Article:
Citraland, a wealthy suburb of Manado, is home to Asia's 2nd tallest and the world's 4th tallest statue of Christ (Christ Blessing Statue), and perhaps the world's first statue in the flying posture.

[11]

Tourism

Scuba diving and snorkeling are practiced in the nearby Bunaken National Park, including the island of Bunaken.[12][13][14]

Local food tinutuan, or bubur manado, is sold in Wakeke Street, declared by the local government to be an area of culinary tourism.[15]

Manado Boulevard Carnaval (MBC) is a Fashion Carnival at every 16 July inline with Manado City Birthday.[16]

Climate

Manado features a tropical rainforest climate under the Köppen climate classification. The city averages roughly 2850 mm of rain annually. Manado has a noticeably weather season that spans from November through June and a drier season that covers the remaining four months. However, Manado does not have a true dry season where monthly precipitation figures falls below 60 mm. As with many other cities with this climate, average temperatures remain constant throughout the year, with average high temperatures at around 30 degrees Celsius and average low temperatures at around 24 degrees Celsius.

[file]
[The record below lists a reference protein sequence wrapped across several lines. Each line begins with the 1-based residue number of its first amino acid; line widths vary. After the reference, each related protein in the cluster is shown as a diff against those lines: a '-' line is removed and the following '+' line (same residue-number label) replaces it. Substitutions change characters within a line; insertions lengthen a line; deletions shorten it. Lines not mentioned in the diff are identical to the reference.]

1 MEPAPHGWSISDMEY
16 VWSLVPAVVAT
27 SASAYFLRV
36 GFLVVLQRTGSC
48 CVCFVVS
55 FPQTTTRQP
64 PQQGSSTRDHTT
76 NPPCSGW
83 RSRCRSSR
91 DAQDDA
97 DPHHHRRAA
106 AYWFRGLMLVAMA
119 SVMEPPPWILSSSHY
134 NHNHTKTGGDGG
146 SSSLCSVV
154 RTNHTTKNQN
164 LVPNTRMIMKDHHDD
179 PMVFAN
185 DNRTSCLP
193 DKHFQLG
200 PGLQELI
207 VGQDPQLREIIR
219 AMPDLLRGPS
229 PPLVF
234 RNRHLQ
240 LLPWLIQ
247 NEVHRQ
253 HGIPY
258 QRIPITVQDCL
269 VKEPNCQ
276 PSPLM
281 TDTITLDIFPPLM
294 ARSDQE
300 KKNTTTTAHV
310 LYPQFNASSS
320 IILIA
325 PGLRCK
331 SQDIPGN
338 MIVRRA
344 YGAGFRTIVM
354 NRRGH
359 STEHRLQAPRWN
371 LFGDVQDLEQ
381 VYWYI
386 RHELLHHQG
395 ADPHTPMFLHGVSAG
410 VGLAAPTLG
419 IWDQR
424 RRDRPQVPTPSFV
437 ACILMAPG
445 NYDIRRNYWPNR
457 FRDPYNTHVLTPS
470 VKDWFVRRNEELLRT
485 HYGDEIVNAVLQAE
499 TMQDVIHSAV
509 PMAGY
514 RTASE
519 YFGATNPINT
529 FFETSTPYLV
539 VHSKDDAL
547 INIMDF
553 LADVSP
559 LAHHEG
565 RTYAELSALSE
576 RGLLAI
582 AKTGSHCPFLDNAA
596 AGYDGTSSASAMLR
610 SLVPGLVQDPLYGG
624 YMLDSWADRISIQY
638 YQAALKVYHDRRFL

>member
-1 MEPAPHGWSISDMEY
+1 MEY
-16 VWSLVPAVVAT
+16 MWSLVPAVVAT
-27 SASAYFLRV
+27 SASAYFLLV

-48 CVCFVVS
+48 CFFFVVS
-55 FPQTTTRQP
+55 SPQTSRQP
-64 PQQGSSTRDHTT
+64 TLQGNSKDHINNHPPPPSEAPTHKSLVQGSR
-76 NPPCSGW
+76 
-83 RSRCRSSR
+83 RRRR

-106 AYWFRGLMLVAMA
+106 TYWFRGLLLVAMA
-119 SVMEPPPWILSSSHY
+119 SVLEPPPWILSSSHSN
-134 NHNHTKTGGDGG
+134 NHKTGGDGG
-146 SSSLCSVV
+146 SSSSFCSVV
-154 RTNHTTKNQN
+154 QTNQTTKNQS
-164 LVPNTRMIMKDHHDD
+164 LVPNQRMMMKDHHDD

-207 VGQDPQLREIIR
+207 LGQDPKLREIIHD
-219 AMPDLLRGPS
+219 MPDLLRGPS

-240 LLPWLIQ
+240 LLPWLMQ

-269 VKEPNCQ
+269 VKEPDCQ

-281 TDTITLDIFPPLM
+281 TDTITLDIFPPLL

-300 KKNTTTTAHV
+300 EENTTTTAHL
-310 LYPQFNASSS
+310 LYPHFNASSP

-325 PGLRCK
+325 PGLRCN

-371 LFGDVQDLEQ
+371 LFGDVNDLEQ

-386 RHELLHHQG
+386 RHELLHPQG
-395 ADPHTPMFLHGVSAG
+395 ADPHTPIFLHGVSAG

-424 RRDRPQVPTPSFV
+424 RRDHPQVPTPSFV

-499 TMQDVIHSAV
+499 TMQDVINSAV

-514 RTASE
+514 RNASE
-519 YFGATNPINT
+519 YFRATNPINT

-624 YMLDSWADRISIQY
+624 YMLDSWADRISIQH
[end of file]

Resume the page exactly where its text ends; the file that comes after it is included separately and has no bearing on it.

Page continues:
Climate data for Manado
Month Jan Feb Mar Apr May Jun Jul Aug Sep Oct Nov Dec Year
Record high °C (°F) 33
(91)
33
(91)
38
(100)
38
(100)
38
(100)
37
(99)
37
(98)
35
(95)
36
(97)
39
(102)
38
(100)
40
(104)
40
(104)
Average high °C (°F) 28
(83)
28
(83)
29
(84)
29
(85)
30
(86)
30
(86)
30
(86)
31
(87)
31
(87)
30
(86)
29
(85)
29
(84)
29.5
(85.2)
Average low °C (°F) 24
(75)
23
(74)
24
(75)
24
(75)
24
(75)
24
(75)
23
(74)
24
(75)
23
(74)
23
(74)
23
(74)
24
(75)
23.6
(74.6)
Record low °C (°F) 20
(68)
20
(68)
19
(67)
20
(68)
17
(63)
16
(60)
18
(64)
18
(64)
18
(64)
18
(64)
15
(59)
21
(70)
15
(59)
Precipitation mm (inches) 420
(16.54)
360
(14.17)
300
(11.81)
220
(8.66)
190
(7.48)
180
(7.09)
140
(5.51)
110
(4.33)
110
(4.33)
140
(5.51)
240
(9.45)
350
(13.78)
2,760
(108.66)
Source: Weatherbase [17]

Sister Cities

Language

The local language spoken in Manado and the surrounding area is a creole of the Malay language called Manado Malay.

Notable People

References

  • Ministry of Tourism and Culture Republic of Indonesia – Visitors Arrivals to Indonesia 2000–2005

External links